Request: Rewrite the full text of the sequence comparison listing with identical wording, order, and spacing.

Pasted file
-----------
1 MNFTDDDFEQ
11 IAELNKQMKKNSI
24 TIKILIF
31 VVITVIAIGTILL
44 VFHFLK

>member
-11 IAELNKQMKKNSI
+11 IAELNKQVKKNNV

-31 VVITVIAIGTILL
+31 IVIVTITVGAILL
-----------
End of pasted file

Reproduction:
1 MNFTDDDFEQ
11 IAELNKQMKKNSI
24 TIKILIF
31 VVITVIAIGTILL
44 VFHFLK

>member
-11 IAELNKQMKKNSI
+11 IAELNKQVKKNNV

-31 VVITVIAIGTILL
+31 IVIVTITVGAILL